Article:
PARTICLE FEVER, the critically acclaimed and Sloan-honored 2014 documentary film, has received yet another accolade courtesy the National Academies of Science, Engineering, and Medicine. The 2015 Communication Award, granted to PARTICLE FEVER in the Film/Radio/TV category, was presented for “an engrossing, minute-by-minute diary of the roller-coaster nature of scientific discovery.” These $20,000 awards are given as part of the Futures Initiative created in 2003 to encourage interdisciplinary research. The National Academies are nonprofit institutions that provide expert advice to help shape policy, inform the public, and advance science, engineering and medicine.

The 2014 film PARTICLE FEVER is about the discovery of the Higgs Boson via the largest machine—the Large Hadron Collider—ever built by man. It was directed by particle physicist turned director Mark Levinson, and produced by David Kaplan, a physics professor at Johns Hopkins University, who also stars.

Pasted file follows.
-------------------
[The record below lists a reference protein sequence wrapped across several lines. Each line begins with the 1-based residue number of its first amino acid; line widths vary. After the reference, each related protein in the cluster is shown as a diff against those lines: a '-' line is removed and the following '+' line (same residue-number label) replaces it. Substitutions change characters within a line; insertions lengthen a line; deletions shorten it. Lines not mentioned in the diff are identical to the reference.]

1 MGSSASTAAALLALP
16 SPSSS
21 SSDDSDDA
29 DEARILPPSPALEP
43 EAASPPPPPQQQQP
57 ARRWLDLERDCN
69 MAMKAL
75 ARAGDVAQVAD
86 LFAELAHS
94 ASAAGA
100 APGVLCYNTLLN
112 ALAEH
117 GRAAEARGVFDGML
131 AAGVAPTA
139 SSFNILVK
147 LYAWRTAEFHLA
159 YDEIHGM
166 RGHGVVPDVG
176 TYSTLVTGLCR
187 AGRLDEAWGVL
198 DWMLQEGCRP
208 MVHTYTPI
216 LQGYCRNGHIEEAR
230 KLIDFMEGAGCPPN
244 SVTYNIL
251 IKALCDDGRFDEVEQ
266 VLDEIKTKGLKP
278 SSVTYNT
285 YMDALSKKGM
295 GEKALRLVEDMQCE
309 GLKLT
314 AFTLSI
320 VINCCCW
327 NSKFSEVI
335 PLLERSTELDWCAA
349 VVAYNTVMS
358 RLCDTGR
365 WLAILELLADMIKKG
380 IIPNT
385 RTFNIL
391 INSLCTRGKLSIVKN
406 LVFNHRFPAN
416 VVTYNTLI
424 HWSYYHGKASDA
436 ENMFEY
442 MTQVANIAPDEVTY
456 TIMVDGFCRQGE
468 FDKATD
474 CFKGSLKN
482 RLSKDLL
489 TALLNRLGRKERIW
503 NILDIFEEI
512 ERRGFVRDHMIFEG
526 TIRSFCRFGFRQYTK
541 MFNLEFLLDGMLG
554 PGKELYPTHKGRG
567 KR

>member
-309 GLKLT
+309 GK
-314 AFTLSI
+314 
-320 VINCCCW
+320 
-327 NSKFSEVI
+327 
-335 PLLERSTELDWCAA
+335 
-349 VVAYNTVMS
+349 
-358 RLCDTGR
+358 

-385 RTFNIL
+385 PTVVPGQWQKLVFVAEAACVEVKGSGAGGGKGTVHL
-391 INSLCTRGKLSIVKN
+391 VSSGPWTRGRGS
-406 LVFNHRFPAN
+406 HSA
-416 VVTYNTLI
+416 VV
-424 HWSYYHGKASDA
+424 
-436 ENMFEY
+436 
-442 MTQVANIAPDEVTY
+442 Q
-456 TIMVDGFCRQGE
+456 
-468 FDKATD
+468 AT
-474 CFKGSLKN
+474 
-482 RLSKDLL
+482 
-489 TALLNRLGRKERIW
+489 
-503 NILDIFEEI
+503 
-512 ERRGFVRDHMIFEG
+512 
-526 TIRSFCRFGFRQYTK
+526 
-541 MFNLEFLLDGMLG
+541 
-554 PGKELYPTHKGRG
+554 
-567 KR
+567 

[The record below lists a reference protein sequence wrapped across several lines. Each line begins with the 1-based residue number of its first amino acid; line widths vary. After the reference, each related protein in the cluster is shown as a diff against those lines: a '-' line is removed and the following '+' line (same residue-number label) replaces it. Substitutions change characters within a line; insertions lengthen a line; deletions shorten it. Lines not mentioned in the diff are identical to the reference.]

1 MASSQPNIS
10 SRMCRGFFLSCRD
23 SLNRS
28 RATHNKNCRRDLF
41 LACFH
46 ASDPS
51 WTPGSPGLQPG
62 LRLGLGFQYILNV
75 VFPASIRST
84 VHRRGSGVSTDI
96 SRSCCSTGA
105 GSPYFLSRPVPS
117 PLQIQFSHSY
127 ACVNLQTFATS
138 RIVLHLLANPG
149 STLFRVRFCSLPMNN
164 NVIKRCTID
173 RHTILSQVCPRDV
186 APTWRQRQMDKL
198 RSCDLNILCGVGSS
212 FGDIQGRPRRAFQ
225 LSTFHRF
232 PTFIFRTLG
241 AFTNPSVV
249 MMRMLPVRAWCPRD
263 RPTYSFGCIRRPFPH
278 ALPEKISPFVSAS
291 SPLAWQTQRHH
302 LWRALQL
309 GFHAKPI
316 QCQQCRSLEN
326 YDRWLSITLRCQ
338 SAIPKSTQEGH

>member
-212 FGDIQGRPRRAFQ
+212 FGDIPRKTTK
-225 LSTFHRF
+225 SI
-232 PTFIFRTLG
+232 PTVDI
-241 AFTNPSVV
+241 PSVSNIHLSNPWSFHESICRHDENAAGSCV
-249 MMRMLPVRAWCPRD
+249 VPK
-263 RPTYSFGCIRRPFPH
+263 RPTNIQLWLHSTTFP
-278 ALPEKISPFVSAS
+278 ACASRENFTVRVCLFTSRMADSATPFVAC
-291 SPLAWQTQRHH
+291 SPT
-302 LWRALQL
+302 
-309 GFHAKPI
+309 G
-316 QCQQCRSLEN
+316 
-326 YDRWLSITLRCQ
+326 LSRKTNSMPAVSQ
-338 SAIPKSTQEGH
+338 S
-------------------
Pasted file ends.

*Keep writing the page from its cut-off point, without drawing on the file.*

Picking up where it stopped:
In Spring 2014, science and film writer Anthony Kauffman interviewed Kaplan about the making of the film, as well as everything from dark matter to the origins of the universe to the theory of the multiverse. The Large Hadron Collider just started up again this fall.